Today I'm pleased to welcome yet another person who writes differently than I do! Here with us today is friend and fellow RWASD member, Georgie Lee. She's sort of the anti-me when it comes to book length and she's here to tell you why short is GREAT!
The Short and Shorter of It.
The Guardian newspaper in Britain recently ran an article questioning why long novels are now in vogue. The author pointed to a number of classic novels from Charles Dickens’ A Christmas Carol to Muriel Spark’s The Prime of Miss Jean Brodie (one of my favorites) and how each one only tips the scales at under 200 pages. The thrust of the article was aimed at literary fiction, but the author encouraged readers to actively look for shorter stories to read. When I read this, I jumped out of my chair and pumped my fist with excitement yelling “I WRITE SHORT!”
Now, please understand that I have nothing against long novels. The Stand (1000+ pages) and Watership Down (400 pages), are two of my favorite novels and I’ve read them both many times. However, when I sit down to write, my word count stays stubbornly stuck at under 60,000, and that’s on a good day. My brevity can probably be blamed on my writing background. For many years I wrote poetry and screenplays. These are not high word count genres and old habits are proving hard to overcome. My most recent release, Mask of the Gladiator, despite being chocked full of intrigue, passion and the assassination of Caligula, is only 17,000 words. My longest contracted novel to date is my upcoming fall release, Studio Relations, which clocks in at 60,000 words. War and Peace they are not, and at this stage in my life, that is fine with me.
About ten month before my contemporary novel, Labor Relations, was scheduled to release in February 2011, I had a small crisis. Here I was ready to debut a contemporary and the only novel in my backlist was a Regency romance. I needed some back list titles and I needed them fast. However, life at the time was very busy and I didn’t have a lot of time to write (who does?). More and more e-publishers were asking for novellas and that’s when the idea hit me. I write short, so why not go with what I know and write to my strength.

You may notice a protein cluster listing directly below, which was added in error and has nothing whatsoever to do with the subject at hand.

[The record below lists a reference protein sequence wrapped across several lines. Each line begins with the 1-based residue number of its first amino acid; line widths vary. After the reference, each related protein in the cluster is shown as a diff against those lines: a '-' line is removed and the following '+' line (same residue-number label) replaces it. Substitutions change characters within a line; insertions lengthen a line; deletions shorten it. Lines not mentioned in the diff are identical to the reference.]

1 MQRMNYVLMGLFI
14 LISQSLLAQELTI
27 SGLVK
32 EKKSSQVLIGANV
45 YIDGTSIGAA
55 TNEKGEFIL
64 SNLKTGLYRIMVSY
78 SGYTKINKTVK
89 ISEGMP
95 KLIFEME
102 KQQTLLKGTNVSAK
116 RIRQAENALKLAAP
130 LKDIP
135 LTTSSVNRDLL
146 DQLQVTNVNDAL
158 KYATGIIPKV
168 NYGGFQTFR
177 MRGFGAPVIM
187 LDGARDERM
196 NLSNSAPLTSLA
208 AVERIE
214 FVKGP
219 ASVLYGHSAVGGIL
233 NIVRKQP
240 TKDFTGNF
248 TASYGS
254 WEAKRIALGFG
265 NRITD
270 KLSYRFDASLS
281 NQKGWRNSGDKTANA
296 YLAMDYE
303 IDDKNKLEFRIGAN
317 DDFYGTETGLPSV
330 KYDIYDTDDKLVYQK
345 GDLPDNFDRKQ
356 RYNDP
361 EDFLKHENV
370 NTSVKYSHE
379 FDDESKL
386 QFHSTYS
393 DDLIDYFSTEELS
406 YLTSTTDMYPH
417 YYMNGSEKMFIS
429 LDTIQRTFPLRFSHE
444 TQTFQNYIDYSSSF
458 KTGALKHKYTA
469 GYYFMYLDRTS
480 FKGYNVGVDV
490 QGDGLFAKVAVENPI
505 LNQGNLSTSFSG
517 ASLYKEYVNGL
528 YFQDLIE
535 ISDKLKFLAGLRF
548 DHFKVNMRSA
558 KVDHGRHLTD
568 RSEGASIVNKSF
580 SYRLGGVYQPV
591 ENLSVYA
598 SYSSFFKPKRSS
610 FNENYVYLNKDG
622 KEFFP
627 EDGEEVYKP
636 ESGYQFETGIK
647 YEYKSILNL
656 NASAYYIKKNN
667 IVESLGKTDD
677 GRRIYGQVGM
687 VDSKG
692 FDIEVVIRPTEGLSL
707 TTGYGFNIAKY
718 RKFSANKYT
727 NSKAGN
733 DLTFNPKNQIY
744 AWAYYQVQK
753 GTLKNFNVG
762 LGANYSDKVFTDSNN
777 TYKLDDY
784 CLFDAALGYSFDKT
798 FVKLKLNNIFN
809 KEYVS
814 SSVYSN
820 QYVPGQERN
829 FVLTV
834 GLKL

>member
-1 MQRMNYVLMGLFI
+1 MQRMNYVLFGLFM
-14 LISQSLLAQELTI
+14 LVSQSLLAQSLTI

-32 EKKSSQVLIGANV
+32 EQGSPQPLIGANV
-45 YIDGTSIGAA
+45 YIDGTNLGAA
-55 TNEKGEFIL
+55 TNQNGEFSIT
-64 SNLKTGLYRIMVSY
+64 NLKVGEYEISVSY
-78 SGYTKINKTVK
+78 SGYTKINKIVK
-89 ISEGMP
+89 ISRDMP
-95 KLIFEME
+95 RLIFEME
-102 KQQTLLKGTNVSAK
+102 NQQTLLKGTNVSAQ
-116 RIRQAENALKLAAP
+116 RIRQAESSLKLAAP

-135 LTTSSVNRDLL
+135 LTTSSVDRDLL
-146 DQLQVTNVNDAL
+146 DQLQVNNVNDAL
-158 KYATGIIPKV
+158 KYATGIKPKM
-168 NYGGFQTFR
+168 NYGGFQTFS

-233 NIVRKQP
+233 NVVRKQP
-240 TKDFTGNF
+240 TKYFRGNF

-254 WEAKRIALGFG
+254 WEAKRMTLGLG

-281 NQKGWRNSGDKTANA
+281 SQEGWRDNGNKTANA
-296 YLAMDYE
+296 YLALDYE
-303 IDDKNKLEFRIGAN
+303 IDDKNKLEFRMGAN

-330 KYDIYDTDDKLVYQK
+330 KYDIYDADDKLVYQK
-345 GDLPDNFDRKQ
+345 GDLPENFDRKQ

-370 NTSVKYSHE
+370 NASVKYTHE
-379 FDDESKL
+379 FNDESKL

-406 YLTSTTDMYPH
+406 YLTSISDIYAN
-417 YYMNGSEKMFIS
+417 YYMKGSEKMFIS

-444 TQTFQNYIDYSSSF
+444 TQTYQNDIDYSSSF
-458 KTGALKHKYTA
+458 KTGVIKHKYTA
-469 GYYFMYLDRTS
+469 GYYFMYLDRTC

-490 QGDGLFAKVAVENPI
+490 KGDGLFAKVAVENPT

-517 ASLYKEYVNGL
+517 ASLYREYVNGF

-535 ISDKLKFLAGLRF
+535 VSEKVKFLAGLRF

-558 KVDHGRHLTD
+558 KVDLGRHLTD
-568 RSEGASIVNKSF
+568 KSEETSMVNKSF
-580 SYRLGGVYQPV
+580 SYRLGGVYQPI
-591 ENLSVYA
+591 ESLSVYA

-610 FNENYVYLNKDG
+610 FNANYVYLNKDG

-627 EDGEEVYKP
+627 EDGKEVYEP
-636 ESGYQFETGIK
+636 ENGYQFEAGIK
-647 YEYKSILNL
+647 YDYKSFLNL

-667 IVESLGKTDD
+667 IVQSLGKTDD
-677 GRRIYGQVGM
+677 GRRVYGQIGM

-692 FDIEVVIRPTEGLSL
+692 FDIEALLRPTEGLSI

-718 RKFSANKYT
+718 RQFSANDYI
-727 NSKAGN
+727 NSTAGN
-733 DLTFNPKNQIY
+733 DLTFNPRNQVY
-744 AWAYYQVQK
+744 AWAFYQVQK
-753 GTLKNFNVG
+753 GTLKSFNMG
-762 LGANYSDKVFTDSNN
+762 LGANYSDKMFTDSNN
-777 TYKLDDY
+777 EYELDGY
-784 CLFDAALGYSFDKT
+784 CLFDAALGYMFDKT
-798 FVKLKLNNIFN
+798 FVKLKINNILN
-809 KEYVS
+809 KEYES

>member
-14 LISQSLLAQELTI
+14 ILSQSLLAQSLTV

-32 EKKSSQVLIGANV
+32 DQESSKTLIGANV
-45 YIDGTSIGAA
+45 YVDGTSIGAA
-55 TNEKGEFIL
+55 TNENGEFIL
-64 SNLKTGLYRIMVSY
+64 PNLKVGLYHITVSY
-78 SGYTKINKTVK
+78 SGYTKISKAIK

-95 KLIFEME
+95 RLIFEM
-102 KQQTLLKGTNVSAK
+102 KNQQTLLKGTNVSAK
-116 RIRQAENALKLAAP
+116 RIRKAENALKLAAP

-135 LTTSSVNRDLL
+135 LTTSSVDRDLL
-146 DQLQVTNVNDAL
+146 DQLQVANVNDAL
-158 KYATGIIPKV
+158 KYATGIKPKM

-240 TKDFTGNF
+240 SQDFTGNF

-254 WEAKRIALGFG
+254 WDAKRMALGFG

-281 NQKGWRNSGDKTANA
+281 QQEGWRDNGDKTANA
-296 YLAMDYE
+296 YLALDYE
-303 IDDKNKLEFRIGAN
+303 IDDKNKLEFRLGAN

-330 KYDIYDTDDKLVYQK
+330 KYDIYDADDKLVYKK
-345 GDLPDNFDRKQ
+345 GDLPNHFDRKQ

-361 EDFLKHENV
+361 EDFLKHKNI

I had a number of rejected Womens World short stories that could be expanded into novellas and I set about stretching the stories and the word count. Within three months I had my first short contemporary novella, Rock ‘n’ Roll Reunion ready for submission, and within a month it was contracted by Ellora’s Cave Blush for a January 2011 release. Once that novella was accepted, I started working on another which became A Little Legal Luck which was released by the Wild Rose Press in September 2011. Once it was off my plate, I finished polishing up Mask of the Gladiator and sold it to Carina Press. Within a short amount of time, I went from having one published novel to a small backlist with a couple of short stories published in magazines to boot. I felt good and accomplished and you can too.
So, while I try and writer longer, I challenge you to give short a try. There is a lot you can pack into a little story.
A dedicated history and film buff, Georgie Lee loves combining her passion for Hollywood, history and storytelling through romantic fiction. She began writing professionally at a small TV station in San Diego before moving to Los Angeles to work in the interesting but strange world of the entertainment industry.
Her traditional Regency, Lady’s Wager and her contemporary novella Rock ‘n’ Roll Reunion are both available from Ellora’s Cave Blush. Labor Relations, a contemporary romance of Hollywood is currently available from Avalon Books. Mask of the Gladiator, a novella of ancient Rome is now available from Carina Press. Look for her novel of love in the golden age of Hollywood from Avalon Books in 2012.
When not writing, Georgie enjoys reading non-fiction history and watching any movie with a costume and an accent. Please visit http://www.blogger.com/www.georgie-lee.com
Interested in some of Georgie's books?
Mask of the Gladiator - http://ebooks.carinapress.com/1C1CE451-9420-4E12-8657-AE8CE6C6F330/10/134/en/ContentDetails.htm?ID=561AB37C-9999-418D-A4DB-219BD27E7D11
Lady’s Wager – http://www.jasminejade.com/p-4276-ladys-wager.aspx
Rock ‘n’ Roll Reunion - http://www.jasminejade.com/p-4276-ladys-wager.aspx
A Little Legal Luck - http://www.thewildrosepress.com/index.php?main_page=product_info&cPath=175_143&products_id=4618
I am trying a short right now and finding it a new skill to learn. A lot harder than it looks.
I didn't realize the origin of your novellas, Georgie. That's so interesting. As a person who struggles to write under 60,000, and has a comfort zone of 90-95,000 words, I greatly admire your skills!ReplyDelete
Hi, Georgie! Great post! It seemed to me that writing shorter should be easier--until I tried it. Telling a complete and compelling story in under 30K words is no easy task. As a matter of fact, I plan to study your "Mask of The Gladiator" to get some ideas on structure. "Mask" has been getting great reviews!ReplyDelete
Thanks everyone for stopping by and for Marie for getting up at 4am to publish this!ReplyDelete
Wow! Way to build up that backlist Georgie!!!ReplyDelete
Congratulations on all the releases!
Thanks for the great blog Georgie :)ReplyDelete